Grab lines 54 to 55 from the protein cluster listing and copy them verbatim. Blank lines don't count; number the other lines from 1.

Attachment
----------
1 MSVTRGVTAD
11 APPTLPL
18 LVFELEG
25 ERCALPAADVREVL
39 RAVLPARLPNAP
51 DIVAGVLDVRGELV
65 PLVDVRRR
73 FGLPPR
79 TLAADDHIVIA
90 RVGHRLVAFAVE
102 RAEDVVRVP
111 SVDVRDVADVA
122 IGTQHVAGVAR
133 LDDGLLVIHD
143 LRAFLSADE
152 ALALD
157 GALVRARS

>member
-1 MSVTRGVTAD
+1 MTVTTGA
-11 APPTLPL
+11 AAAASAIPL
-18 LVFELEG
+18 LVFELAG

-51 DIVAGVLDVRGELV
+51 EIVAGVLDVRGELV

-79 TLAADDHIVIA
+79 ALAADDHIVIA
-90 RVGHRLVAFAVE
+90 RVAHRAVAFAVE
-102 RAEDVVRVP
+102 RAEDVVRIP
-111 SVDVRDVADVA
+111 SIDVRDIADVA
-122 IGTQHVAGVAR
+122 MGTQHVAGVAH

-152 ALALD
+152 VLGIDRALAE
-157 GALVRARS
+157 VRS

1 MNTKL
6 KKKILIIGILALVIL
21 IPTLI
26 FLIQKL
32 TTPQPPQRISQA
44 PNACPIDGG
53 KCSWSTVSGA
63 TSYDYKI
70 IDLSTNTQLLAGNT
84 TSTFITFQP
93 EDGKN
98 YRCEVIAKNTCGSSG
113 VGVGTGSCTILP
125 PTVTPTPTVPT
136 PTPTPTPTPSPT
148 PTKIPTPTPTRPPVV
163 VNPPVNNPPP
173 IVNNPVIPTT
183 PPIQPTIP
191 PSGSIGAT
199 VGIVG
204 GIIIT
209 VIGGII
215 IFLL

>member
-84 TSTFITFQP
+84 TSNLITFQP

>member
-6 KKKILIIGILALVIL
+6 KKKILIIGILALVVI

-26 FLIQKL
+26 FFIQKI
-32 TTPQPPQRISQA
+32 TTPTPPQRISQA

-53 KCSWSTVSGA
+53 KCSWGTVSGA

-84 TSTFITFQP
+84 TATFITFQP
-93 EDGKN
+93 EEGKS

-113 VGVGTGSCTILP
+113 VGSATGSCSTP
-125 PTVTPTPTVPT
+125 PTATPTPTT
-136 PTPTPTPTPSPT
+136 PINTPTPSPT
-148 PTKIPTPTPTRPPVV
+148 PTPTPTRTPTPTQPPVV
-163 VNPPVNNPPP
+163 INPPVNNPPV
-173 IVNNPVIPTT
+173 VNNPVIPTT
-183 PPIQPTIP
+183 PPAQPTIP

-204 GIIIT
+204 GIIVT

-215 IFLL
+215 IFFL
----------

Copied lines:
125 PTVTPTPTVPT
136 PTPTPTPTPSPT